Major Cathcart, Deputy Assistant Adjutant General, Light Division, Crimea, 1855
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Overall: 33cm (13in) x 30cm (12in)
Salt print. Roger Fenton equestrian portrait photograph of the Hon. Augustus Murray Cathcart, with contemporary watercolour and gouache highlight, mounted facing right. Agnews’ Fenton exhibition catalogue (1855) no. 34. Image: 16.5cm x 16cm. Contained in modern mount and glazed frame.
Colonel Hon. Augustus Murray Cathcart (1830-1914) was the son of General Charles Murray Cathcart, 2nd Earl Cathcart and Henrietta Mather. He was commissioned into the 87th (Royal Irish Fusiliers) Regiment of Foot in 1846. In 1852 he took part in funeral procession of the the 1st Duke of Wellington as part of the escort to the Duke’s personal guidon.
In the Crimea he served on the staff of his uncle Sir George Cathcart, commanding the 1st Brigade, and was with him when, in great confusion at the Battle of Inkermann, Sir George was shot dead while leading an uphill bayonet charge by fifty men of the 20th Foot, in order to support the Guards. Augustus was serving as Deputy Assistant Adjutant General to the Light Division commanded by General Sir William John Codrington (qv) when photographed by Fenton. He married the Hon. Jean Mary Orde-Powlett, daughter of the 3rd Baron Bolton of Bolton Castle in 1866 and exchanged into the Grenadier Guards the same year.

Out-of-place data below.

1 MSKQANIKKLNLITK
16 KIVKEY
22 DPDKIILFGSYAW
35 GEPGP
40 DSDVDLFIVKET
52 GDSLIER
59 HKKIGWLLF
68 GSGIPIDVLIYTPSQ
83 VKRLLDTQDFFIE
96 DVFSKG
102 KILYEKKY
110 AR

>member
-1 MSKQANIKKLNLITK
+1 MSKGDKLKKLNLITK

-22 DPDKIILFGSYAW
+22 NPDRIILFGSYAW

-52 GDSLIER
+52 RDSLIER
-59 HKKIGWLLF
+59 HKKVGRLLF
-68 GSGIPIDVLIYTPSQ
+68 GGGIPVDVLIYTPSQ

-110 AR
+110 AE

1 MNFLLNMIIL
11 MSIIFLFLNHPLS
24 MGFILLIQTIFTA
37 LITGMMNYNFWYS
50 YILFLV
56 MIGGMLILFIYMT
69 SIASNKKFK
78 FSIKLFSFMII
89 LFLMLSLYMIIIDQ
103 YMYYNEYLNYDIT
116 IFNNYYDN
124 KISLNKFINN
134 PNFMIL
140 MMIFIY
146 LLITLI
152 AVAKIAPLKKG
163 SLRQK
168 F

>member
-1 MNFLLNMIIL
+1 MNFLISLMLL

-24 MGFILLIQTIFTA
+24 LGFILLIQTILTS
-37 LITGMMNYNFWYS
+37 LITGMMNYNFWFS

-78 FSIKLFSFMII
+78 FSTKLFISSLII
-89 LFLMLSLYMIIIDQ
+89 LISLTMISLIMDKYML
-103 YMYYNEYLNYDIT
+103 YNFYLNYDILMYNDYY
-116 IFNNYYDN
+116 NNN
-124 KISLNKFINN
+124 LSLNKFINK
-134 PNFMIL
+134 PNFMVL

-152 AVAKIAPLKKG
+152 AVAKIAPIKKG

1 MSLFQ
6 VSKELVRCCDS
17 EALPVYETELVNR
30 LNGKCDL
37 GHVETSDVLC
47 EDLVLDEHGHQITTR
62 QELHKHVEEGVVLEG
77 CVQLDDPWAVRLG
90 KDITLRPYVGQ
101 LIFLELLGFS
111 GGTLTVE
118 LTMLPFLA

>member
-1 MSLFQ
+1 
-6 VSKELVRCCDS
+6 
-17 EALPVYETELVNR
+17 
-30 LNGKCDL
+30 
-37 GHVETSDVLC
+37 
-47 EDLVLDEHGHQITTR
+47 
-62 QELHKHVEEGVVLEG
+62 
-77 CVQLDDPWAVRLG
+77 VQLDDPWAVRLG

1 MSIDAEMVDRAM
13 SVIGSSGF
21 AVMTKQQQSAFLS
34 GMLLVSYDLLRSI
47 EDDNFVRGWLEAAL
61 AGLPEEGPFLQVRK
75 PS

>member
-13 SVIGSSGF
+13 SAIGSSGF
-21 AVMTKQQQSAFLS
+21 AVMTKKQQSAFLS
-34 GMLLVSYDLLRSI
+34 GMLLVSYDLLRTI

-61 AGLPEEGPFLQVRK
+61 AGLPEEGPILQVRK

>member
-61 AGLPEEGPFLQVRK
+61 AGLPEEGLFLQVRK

Roger Fenton (1819-1869), noted as one of the first war photographers, was a practising solicitor with an interest in painting, when he learned the art of photography around 1850. Within a short time he emerged as a well-known figure in the British photography scene, becoming the honorary secretary of the Royal Photographic Society, of which he was a founding member, and the first official photographer of the British Museum. The new medium of photography brought him into contact with technologically minded elites, including Prince Albert and the Duke of Newcastle, Secretary of State for War, who urged Fenton to go to the Crimea to record events. The publisher Thomas Agnew & Sons commissioned Fenton to document the Crimean War, making first use of such on campaign. Using glass plate negatives and the wet collodion process, Fenton captured camp life, panoramas of battle scenes, and individual and group portraits of officers and soldiers. The negatives were then shipped back to Britain where they were used to make prints in two different ways – the salted paper print and the albumen print. The prints were later exhibited in London by Agnew in October 1855, with the first prints being offered for sale to the public the following month. Others were published at intervals over the next four to five months until all were available.